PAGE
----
Immancabili i Black Tape For A Blue Girl, presenti con una viscerale versione di “Forbidden Colours” (tratta dalla colonna sonora di “Furyo” di Nagisa Oshima, in originale “Merry Christmas, Mr Lawrence”, per l’appunto). Non è propriamente un lavoro ‘ornamentale’ da abbandonare alla polvere sullo scaffale, ma uno splendido excursus sul lato meno oscuro (ma sta all’ascoltatore deciderlo) della musica popolare, servito con la solita ed ineccepibile grazia. Un artwork commovente (firmato da Paulina Cassidy, presente anche con due brani) chiude il cerchio. Venduto singolarmente a 14 dollari, ma a soli 6 in più se ordinato assieme all’ultima fatica di Jill Tracy, su sonorità affini. L’ennesimo piccolo grande passo non di una comune label, ma di un vero e proprio movimento culturale di alta classe. -Max Firinu

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    From Blurt Online
    Projekt Records, America’s premier gothic music label, spreads Christmas cheer in its own way with Ornamental, a two-disk set of new and obscure recordings. As Projekt leans more toward the ethereal side of the goth arena, instead of the creepy, the fairly traditional readings of “Wexford Carol,” “Hanerot Halalu” and “The Little Drummer Boy,” by Mirabilis, Ericah Hagle and Nicki Jaine respectively, aren’t much of a stretch.

    Pretty as those are, though, it’s the tracks that wander further into the snow that satisfy most: Autumn’s Grey Solace’s dreampopping “Through the Snowy Trees,” Unto Ashes’ ghostly “King of Frost,” Paulina Cassidy’s shimmering “Frosty the Snowman,” Abney Park’s mischievous “Steampunk Jingle Bells,” KatzKab’s amusing “My Sad Wishlist.” Ornamental is lovely enough to listen to all year ‘round. Rating: 7 -Michael Toland

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    From Bliss Aquamarine
    A double CD of seasonal holiday music performed by an assortment of Projekt artists and like-minded guests. There are lots of new takes on Christmas carols, secular winter songs like Frosty the Snowman and Jingle Bells, and the Hanukkah song Hanerot Halalu, along with new compositions with a winter theme. Being out on Projekt, you can trust the artists to put their own distinctive stamp on the old standards.

    Paulina Cassidy’s version of Frosty the Snowman eradicates any trace of corniness by reinventing it as a slightly dark synthpop number with spacey, psychedelic undercurrents. Jill Tracy’s Coventry Carol sets husky, sultry vocals to a sophisticated piano, string and drum arrangement. It’s a work of great beauty, and makes me curious to hear more of Jill Tracy’s own work. Abney Park do a steampunk version of Jingle Bells. It’s dramatic and eccentric and includes instruments like fiddle and ukulele. Nicki Jaine with Ego Likeness perform an elegant, sophisticated version of Little Drummer Boy, which is really quite astounding. Ashkelon Sain with The Dorian Fields transform Chestnuts Roasting on an Open Fire into an atmospheric blend of ambient, gothic and shoegaze, which lasts for over 8 minutes. Maroulis, Koehn and Mooney provide a dark, neoclassical interpretation of Schubert’s Ave Maria. Ego Likeness return for What Child Is This?, a Christmas carol with the same tune as Greensleeves, set to a minimalistic and evocative synth backdrop. Ericah Hagle of Unto Ashes provides a multi-textured vocal version of Hanerot Halalu. Mirabilis’ Wexford Carol is a beautiful choral piece based on multiple female vocals. Forrest Fang provides an astonishing psychedelic reinterpretation of God Rest Ye Merry Gentlemen, which comprises aspects of ambient, world music and spacerock. This is followed by an ambient remix of the same track, which is pretty much unrecognisable as God Rest Ye Merry Gentlemen, but is a calming and atmospheric listen nonetheless.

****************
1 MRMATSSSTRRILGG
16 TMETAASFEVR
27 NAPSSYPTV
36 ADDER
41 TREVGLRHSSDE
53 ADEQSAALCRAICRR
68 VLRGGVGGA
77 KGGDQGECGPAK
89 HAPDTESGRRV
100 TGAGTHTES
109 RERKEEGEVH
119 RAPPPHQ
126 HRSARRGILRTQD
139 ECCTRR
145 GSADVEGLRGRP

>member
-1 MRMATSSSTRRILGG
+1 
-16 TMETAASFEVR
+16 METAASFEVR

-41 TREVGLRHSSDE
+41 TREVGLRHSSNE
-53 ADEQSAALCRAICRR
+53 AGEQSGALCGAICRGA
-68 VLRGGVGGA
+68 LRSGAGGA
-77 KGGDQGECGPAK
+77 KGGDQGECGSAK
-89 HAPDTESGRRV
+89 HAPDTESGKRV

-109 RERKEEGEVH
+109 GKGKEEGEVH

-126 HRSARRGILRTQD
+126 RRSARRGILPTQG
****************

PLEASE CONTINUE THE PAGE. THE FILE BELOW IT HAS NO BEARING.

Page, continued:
Disc 2 is comprised of non-traditional pieces. Black Tape for a Blue Girl appear with a gothic/neoclassical version of Forbidden Colours, the theme from Merry Christmas Mr Lawrence. Paulina Cassidy appears next with the second of three tracks she contributes to this compilation, the eerie yet beautiful, classical-tinged piece Snow Queen. Unto Ashes contribute an excellent neofolk track with medieval hints, King of Frost, which is of a similarly high standard to their usual material. KatzKab’s My Sad Wishlist is a kind of off-centre powerpop with synths and pizzicato violins. Unextraordinary Gentlemen’s Carriage Driven Horses is like 80s alt-rock with additional strings and piano. Autumn’s Grey Solace’s Through the Snowy Trees is superb dreampop that is no less impressive than the material on their albums. Paulina Cassidy’s Angels We Have Heard is an otherworldly, atmospheric piece combining aspects of ambient, experimental and classical music. Finally, Erik Wøllo contributes a two-part instrumental entitled Crystal Bells. The first part is sophisticated synth and guitar music with elements of ambient, movie soundtrack, and a smidgen of New Age, but without the insipid connotations of that last genre. The second part is a chillingly atmospheric experimental piece; if ice and frost had a sound, it would sound like this.

    Don’t be put off by the fact that the compilation is themed around winter, and in the most part, specifically Christmas. Much of the music can be enjoyed at any time. It’s also refreshingly free from the gimmickry and commercialism one may expect from a winter holiday compilation. Well worth checking out.